BULLET FOR MY VALENTINE / TBA

Bullet For My Valentine 2017
[Photo by: Paul Harries]

EXPECT IT: Mid-May
LABEL: Search And Destroy/Spinefarm
WE SPOKE TO: Matthew Tuck (lead singer/rhythm guitarist)

WHAT’S DIFFERENT: There’s a lot different about this record, actually: the way we’ve approached, the way we’ve written it, the sonics used, the instrumentation that we’ve added. It feels like it’s a whole new beginning for the band, so it’s a very exciting time. We’ve really gone to town on electronic production, which is not something we’ve indulged in before, but we gave it a go on a few songs on early writing sessions, and it just brought a new piece of life on the creative process on how to write a song and to make heavy music sound—especially our band, a bit more contemporary—and it just snowballed. We added a lot more of that electronic production to our sound, which we’ve never done before and was, for the band, a completely different beast.

BIGGEST CHALLENGE: Same as always: just being creative, trying not to rewrite anything we’ve done in the past, just trying to break new ground creatively. That’s the gist of it, especially with a band of our history. We’re in album No. 6, and we really wanted to reinvent the band. So definitely the most difficult part of it was finding that balance between reinvention and keeping the band’s integral past still there.

IS IT MORE VENOM OR TEMPER TEMPER? It’s neither. It’s a massive step up in every department. Sonically, because we’ve incorporated this new production elements, it’s nothing like we’ve done before, which is amazing. We’re so happy with it. So, I can’t really compare it with anything in the past. It’s a whole new thing, which is great. —Stevie James

CANE HILL / TOO FAR GONE

Cane Hill
[Photo by: Rise Records]

EXPECT IT: Jan. 19, 2018
LABEL: Rise Records
WE SPOKE TO: Elijah Witt (vocals)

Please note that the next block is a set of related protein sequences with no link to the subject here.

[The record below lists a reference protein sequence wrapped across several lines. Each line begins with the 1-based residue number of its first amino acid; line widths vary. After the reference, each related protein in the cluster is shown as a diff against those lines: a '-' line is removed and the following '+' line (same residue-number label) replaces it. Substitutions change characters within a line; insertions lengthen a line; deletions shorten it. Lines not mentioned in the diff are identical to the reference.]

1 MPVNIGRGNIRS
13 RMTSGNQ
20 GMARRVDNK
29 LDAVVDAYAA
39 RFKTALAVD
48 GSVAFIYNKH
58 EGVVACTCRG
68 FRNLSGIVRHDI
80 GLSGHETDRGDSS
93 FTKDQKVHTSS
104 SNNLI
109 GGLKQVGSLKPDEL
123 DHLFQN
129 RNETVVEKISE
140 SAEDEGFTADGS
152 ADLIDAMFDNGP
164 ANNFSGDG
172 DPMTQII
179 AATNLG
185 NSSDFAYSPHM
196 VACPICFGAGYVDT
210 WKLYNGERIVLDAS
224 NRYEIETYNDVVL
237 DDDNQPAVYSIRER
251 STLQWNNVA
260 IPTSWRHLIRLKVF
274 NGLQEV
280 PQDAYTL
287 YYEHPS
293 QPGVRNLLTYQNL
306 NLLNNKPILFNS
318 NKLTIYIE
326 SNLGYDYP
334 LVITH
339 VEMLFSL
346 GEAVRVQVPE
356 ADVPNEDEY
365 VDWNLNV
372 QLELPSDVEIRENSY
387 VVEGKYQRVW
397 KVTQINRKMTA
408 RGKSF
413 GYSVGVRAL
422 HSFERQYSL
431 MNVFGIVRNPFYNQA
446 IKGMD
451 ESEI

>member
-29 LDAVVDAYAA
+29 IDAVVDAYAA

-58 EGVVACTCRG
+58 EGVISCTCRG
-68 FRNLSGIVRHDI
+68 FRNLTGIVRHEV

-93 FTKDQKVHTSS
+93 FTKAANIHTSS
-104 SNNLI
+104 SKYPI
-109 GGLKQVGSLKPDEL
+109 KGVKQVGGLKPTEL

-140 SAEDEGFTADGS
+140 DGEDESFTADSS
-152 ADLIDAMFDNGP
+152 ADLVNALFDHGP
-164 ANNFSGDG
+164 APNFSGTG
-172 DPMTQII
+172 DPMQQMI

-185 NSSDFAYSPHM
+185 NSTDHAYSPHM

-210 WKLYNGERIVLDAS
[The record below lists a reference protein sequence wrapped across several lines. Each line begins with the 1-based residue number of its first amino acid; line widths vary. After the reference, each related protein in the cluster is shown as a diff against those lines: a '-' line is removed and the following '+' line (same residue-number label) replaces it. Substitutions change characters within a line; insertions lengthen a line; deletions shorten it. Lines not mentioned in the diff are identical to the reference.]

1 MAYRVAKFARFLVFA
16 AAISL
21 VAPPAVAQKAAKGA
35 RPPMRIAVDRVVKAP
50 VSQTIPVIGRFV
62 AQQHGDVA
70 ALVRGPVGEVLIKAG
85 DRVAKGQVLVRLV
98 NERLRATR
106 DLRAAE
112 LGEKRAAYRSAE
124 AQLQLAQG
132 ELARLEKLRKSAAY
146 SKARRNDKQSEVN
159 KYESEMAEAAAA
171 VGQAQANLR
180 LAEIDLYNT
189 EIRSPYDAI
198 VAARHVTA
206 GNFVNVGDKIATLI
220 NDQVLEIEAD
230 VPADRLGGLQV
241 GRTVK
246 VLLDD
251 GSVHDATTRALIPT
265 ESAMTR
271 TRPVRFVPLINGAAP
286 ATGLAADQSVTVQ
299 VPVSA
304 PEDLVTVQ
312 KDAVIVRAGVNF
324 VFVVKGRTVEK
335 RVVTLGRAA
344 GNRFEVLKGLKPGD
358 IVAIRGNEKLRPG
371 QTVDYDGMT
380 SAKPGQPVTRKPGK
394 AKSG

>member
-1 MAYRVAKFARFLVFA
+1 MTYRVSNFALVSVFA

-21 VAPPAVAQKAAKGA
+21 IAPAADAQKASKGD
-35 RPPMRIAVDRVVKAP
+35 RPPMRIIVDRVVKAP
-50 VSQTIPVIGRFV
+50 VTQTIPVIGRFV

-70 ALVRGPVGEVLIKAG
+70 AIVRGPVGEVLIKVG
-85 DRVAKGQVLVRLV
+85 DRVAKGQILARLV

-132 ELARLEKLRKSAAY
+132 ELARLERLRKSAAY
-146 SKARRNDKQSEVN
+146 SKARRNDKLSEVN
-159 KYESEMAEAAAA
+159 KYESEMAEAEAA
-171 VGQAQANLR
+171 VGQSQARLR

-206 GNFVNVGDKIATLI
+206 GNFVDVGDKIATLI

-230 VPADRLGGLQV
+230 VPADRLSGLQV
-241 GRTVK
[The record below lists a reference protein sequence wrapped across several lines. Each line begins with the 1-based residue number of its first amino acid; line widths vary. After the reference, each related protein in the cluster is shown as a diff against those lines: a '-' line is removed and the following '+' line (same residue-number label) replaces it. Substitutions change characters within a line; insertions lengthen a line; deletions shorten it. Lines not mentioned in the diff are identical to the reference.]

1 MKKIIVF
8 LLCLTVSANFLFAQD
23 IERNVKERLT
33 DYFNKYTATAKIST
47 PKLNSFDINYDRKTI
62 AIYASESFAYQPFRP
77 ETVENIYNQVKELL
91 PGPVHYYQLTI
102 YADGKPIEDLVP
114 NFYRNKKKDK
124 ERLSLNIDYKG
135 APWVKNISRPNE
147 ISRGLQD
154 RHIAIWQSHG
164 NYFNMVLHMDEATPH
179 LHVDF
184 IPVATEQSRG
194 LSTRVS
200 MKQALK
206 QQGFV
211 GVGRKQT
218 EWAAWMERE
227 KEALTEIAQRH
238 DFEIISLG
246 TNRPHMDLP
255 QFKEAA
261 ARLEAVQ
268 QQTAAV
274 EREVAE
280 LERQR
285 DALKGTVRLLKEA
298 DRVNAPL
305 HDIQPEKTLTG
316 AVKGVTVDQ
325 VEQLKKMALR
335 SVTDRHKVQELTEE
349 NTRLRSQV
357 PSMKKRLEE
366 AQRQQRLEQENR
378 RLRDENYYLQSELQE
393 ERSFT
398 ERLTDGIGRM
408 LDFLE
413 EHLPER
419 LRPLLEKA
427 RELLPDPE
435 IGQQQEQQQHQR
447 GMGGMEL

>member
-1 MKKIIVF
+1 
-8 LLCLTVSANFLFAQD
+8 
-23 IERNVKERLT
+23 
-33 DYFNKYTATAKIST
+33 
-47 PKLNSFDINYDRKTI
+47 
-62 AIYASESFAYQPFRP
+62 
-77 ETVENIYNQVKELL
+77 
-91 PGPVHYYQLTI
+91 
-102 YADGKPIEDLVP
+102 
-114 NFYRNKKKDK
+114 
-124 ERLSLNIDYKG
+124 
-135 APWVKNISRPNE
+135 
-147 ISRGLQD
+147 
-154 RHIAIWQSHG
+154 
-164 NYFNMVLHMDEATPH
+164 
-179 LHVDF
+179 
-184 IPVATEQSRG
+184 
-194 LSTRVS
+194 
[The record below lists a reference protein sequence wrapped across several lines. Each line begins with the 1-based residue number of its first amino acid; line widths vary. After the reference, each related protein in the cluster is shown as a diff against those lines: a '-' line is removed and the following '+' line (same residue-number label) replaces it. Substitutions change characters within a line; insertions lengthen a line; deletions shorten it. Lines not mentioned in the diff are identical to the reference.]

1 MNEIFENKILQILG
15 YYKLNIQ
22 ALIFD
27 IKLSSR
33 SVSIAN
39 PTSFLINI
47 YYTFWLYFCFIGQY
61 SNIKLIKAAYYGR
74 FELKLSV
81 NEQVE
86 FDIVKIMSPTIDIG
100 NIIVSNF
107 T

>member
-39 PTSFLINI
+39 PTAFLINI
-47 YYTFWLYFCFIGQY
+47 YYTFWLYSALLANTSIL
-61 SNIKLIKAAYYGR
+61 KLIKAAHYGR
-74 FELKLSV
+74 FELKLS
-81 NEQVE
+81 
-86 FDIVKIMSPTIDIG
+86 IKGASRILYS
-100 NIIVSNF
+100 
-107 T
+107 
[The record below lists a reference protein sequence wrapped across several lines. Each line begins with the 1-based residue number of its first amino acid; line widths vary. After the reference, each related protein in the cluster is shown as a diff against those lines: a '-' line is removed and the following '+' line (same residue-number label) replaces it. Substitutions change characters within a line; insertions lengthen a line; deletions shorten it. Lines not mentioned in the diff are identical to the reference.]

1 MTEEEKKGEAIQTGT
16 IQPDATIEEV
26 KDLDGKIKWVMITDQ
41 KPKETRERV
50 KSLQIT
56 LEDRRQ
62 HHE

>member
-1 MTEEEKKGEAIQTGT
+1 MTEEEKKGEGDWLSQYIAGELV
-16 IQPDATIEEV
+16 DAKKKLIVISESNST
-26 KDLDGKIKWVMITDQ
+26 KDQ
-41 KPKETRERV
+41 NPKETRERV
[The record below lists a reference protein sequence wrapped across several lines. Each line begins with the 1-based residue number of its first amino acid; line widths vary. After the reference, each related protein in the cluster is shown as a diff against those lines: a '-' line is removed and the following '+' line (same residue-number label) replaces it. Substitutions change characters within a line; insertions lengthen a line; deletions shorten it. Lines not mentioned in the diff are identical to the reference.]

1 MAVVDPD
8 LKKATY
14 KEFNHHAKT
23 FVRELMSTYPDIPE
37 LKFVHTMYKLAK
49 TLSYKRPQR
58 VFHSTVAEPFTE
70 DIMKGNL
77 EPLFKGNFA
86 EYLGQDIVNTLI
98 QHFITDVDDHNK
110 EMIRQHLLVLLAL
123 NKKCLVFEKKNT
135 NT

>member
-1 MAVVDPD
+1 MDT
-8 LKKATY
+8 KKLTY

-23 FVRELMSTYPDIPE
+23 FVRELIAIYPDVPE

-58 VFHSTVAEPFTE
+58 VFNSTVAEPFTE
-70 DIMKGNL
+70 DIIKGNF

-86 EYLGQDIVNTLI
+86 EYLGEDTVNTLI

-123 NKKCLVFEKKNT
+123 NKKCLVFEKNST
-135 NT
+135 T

WHAT'S DIFFERENT: I think we took the polarities of Smile and just kind of extended them past the boundaries that we had set for ourselves. So if we had a heavy song on Smile, we’ve got heavier songs on the new album—the softer side of us. We’ve stretched that into being softer, even, or more experimental. The content of the songs is a lot more honest and a lot more deeply rooted in how we genuinely feel about ourselves. I think Smile was extrospective, and the new album is far more introspective as far as how we feel about ourselves as people, and less about worldly problems that we’ve seen. I think only one song touches on religion. We’ve tried to kind of stay away from that side of us on this because the way I see it lyrically, is that I’d like to keep myself talking about myself because it’s what I know best. I don’t like the idea of overstepping my boundaries anymore and trying to be a little bit pushy with what I’m saying. It seems like I have a better grasp on myself than I do on the world. Back then, I had this opinion of myself that I knew what I was talking about, and I realized over the past year and a half that I really had no idea, and I was a bit bold with my lyrics.

BIGGEST CHALLENGE: Writing the songs, honestly. We’re hard on ourselves. James [Barnett, guitarist], will sit there for three hours trying to work on one riff if no one’s there to tell him that he should stop and choose one. I think one of the hardest parts was getting the material down in a manner that was efficient [and] that we were all happy with. Everybody in the band is a perfectionist, and sometimes that is a big burden. —Taylor Markarian

CONTINUED ON NEXT PAGE: DON BROCO, GOOD TIGER